Finland presidential hopeful calls for EU investment bank to fund arms for Ukraine
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Good morning. A scoop to start: The head of one of Europe’s biggest business lobby groups has warned that red tape has hamstrung the EU’s post-pandemic recovery fund and made it “very, very difficult” to access, resulting in only 30 per cent of the money being disbursed so far.
Today, our Nordic correspondent hears from the leading candidates battling to be Finland’s president, while our Netherlands and Balkan correspondents explain why an EU delegation is visiting Bosnia.
Race to the Finnish line
Finland votes for a new president this week, and some of the leading candidates are coming up with novel ways of trying to support Ukraine, writes Richard Milne.
Context: The first round of voting for the president, who traditionally leads Finland’s foreign and security policy, is on Sunday. A second round will probably follow on February 11.
Frontrunner Alex Stubb, a former prime minister, told the FT in an interview that the European Investment Bank should change its statutes to be able to invest in arms.
Stubb, who used to be a vice-president of the EIB, urged its new head Nadia Calviño to back Europe’s defence industry as the continent tries to arm both Ukraine and itself in the face of Russian aggression.
“The European Investment Bank should change its rules so that investments and loans for the defence industry would be possible. It is an important measure for hard power in Europe,” said Stubb.
The EIB is currently banned from investing in the sex industry, gambling and defence — bar from dual use items like drones — among other things.
Stubb is not the only candidate in the running campaign on a Ukraine ticket.
Olli Rehn, a former EU commissioner and Finnish central bank governor, told the FT in a separate interview that the European Stability Mechanism and its €500bn lending capacity could be used to fund Kyiv.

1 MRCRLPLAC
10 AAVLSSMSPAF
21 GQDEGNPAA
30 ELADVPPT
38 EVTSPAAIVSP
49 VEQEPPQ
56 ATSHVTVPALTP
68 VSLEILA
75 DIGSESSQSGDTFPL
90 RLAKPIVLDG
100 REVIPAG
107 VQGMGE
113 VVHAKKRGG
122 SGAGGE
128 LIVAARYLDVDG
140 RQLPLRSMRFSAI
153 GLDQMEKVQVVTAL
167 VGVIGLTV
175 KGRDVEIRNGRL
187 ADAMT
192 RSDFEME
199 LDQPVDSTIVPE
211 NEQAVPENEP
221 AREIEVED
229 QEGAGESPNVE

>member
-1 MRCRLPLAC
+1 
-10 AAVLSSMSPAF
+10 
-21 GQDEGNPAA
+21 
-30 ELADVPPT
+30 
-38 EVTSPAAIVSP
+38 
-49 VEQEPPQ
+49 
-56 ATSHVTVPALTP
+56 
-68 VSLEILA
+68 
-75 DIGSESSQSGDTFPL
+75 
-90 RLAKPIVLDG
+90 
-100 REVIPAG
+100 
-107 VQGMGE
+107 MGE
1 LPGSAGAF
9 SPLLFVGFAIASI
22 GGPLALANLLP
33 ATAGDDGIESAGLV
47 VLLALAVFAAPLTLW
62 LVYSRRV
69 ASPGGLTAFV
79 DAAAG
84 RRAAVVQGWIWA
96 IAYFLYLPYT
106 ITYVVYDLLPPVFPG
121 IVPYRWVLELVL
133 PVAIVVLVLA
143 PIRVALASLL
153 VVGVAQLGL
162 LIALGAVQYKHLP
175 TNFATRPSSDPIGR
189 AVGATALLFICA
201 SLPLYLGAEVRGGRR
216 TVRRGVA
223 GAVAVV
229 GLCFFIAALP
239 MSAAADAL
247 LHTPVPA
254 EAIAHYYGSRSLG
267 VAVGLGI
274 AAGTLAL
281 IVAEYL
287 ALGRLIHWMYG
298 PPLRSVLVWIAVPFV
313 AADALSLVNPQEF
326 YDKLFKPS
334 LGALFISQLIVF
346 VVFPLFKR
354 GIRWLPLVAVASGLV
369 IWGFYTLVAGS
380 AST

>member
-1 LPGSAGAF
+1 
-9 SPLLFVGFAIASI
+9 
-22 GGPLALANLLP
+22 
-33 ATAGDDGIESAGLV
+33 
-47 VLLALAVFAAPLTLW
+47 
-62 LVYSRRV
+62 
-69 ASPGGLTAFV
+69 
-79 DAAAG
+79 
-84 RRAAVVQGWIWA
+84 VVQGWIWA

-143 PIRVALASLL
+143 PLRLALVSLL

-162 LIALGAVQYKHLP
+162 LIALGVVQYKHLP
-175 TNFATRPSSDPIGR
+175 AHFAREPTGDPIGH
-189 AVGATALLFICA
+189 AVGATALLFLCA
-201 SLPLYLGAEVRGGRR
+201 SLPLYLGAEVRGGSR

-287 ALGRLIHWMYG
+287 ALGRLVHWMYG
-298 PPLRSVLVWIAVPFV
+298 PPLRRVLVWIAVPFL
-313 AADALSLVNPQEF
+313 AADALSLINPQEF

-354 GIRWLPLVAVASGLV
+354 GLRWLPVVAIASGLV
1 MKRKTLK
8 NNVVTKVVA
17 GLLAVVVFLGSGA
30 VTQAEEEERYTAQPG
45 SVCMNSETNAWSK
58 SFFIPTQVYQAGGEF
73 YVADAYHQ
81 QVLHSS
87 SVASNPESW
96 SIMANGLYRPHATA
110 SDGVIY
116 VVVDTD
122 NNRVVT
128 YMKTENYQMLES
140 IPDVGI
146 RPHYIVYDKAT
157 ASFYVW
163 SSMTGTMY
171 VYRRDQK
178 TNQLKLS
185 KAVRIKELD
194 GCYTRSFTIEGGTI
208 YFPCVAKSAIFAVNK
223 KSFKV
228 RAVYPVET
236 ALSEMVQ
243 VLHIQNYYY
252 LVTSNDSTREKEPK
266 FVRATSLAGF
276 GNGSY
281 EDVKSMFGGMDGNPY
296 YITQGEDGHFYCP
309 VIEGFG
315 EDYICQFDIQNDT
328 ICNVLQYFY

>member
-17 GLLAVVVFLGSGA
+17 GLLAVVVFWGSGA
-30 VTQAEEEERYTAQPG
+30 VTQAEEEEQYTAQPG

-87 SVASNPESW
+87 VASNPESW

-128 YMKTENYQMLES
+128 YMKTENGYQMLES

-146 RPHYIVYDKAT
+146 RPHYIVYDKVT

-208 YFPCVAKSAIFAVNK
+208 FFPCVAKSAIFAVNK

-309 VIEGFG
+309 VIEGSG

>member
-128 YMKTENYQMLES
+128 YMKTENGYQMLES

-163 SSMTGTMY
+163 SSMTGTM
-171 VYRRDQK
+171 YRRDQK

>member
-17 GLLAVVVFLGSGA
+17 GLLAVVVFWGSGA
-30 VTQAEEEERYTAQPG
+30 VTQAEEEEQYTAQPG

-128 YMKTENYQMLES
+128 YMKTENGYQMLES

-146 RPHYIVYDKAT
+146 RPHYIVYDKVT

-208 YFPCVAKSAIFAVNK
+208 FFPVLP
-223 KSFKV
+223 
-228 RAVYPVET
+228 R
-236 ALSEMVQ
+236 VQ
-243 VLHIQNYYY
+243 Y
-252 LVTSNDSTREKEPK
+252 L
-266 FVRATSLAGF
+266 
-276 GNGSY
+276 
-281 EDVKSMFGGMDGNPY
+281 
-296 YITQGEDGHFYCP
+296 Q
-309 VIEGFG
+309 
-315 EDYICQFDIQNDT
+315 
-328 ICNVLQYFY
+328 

He envisions his “plan B” will come into play if EU countries fail to circumvent Hungary’s blocking of financial aid to Ukraine.
But Rehn is struggling to gain traction. According to a poll published yesterday by the Helsingin Sanomat newspaper, Stubb leads with 22 per cent, followed by Pekka Haavisto, who until recently was foreign minister, at 20 per cent.
The former leader of the populist Finns party Jussi Halla-aho came in third with 18 per cent. Stubb would beat both in a second round, the poll predicted.
Haavisto told the FT “you cannot find very big political differences” between the leading candidates. He said it would be a question of experience, touting his four years in government and guiding Finland into Nato.
Chart du jour: Mind the gap
Leaving the EU’s single market increases regulation for any business trying to sell in both the UK and EU, resulting in huge costs. Martin Wolf argues that Brexit is performative politics, full of sound and fury signifying nothing sensible.
A month after EU leaders opened the door to accession talks with Bosnia and Herzegovina, a troika is visiting to clarify the reforms needed before the troubled state can walk through, write Andy Bounds and Marton Dunai.
Today, Ursula von der Leyen, European Commission president, travels to Sarajevo with the prime ministers of Croatia and the Netherlands to reinforce the message.
Diplomats note it is an interesting mix. Andrej Plenković of Croatia is one of the leading proponents of Bosnian membership. On the other hand, Mark Rutte of the Netherlands is among the biggest sceptics, because Bosnia has completed very few of the needed reforms.
However, the Netherlands is still dealing with the guilt of the Srebrenica massacre of 1995, when its peacekeepers failed to stop the Bosnian Serb army taking more than 8,000 civilians from a haven and killing them.
Rutte laid a wreath at the memorial in the town yesterday and visited Dutch troops serving with an EU mission.
However, Milorad Dodik, president of Republika Srpska, the Serb entity within Bosnia and Herzegovina, is reopening the wounds of the civil war that claimed more than 100,000 lives and displaced millions.
Dodik staged a celebration on January 9 to mark the 1992 declaration of independence by the Bosnian Serbs that led to civil war.
He hints that his republic could try to break away again — a move that would scorch any chance of EU membership.
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